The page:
The Margined Blister Beetle is as black as night, which showcases a thin white line that runs down the middle of the elytra.
Slender and somewhat plain, the Margined Blister Beetle is a matte black with a pale white line running down the center of the body. Flat mouth parts and a square-shaped head are connected to the abdomen and wings by a narrow neck. Antennae and long legs are black.
The Margined Blister Beetle can secrete a chemical called cantharidin when threatened or smashed. This secretion causes blisters to human skin and can injure an insect predator. This beetle feeds on plant tissue so contact with potential enemies is likely for those working in crop fields and backyard gardens. They are able to fly and sometimes land on arms or necks where they are swatted at or even crushed, releasing the blistering agent. Blisters may form immediately and continue to grow in size and redness throughout the day. Look for Margined Blister Beetles on the leaves and fruit of tomato, beet, eggplant, potato, and alfalfa plants. It can become a garden pest in large numbers when chances of encountering them increase. Handling individuals is best avoided.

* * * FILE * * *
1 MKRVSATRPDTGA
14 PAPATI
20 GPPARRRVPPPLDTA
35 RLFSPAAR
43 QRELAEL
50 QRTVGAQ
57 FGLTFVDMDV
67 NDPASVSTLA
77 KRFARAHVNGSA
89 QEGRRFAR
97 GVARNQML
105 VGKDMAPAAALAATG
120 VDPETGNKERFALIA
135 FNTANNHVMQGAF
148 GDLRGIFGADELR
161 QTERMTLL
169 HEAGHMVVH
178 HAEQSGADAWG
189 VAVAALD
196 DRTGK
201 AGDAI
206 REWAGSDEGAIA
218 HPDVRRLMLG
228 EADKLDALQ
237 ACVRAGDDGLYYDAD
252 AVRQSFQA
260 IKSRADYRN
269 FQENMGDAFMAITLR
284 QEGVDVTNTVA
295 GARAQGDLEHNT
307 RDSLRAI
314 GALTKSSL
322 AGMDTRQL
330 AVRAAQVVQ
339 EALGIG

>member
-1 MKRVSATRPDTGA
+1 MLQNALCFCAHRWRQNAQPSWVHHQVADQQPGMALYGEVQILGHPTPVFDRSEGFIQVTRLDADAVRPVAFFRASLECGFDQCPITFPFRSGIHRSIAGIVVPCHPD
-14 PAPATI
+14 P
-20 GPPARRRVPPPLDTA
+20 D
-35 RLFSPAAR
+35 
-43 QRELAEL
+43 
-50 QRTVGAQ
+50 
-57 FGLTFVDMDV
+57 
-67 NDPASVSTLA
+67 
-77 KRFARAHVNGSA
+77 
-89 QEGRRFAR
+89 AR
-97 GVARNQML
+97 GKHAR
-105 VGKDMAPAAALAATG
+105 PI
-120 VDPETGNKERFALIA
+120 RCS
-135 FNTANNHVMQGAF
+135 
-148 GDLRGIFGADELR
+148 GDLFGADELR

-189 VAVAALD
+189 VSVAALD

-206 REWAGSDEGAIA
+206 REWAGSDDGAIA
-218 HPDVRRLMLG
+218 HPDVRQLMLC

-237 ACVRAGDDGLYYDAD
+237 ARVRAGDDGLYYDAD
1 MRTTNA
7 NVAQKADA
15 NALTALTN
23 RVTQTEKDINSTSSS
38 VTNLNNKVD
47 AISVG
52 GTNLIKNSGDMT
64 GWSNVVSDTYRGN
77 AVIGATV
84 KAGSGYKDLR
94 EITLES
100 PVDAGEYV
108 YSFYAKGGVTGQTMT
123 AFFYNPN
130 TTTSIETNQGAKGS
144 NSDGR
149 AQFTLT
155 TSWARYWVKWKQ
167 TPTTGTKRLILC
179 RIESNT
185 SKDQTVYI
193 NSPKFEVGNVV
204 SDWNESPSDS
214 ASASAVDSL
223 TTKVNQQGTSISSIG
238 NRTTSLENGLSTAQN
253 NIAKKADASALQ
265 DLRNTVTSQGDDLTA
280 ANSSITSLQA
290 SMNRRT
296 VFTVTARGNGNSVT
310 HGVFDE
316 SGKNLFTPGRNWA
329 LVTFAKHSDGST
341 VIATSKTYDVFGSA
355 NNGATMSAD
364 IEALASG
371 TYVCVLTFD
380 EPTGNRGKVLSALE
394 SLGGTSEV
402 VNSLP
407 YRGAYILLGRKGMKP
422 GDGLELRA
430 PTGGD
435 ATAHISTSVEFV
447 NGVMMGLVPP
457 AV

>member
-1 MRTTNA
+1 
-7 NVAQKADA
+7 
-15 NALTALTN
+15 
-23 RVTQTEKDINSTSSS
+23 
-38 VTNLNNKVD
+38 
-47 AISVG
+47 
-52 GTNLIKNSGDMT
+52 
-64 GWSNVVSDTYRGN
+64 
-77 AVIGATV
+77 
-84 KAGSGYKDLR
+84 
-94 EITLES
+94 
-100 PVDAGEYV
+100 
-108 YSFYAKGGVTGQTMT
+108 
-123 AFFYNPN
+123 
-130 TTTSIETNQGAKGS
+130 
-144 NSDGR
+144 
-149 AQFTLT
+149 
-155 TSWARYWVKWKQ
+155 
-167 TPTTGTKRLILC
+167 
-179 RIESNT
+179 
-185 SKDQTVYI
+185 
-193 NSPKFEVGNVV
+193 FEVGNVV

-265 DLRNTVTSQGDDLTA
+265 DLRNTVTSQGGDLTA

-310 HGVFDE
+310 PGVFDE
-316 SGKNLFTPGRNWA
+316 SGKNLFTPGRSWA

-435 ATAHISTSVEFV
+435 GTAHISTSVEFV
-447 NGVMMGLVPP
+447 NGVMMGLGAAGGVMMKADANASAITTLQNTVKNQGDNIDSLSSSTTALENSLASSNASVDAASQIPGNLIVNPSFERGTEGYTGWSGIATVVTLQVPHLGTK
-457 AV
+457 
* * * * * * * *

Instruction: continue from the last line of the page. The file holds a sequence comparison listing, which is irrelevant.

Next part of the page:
Scientific Name: Epicauta funebris
Other Name(s): Ebony Blister Beetle
Size (Adult; Length): 12mm to 17mm (0.47in to 0.66in)
Colors: black, white, gray
Descriptors: line, center, middle, flying, secretion, burn
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Antennae: Beetles have a pair of antennae on the head used as sensors.
Head: The head is home to the insect's eyes, antennae, and mandibles (jaws).
Thorax: Holds the three pairs of legs as well as vital internal organs.
Elytron: One of two wing cases on a Beetle that protects its wings (plural: elytra).
Wings: Appendages used for flying and kept under the elytra until needed.
Abdomen: Houses organs related to circulation, reproduction, and excretion.
Legs: Beetles have three pairs of legs located at the thorax, numbering six legs in all.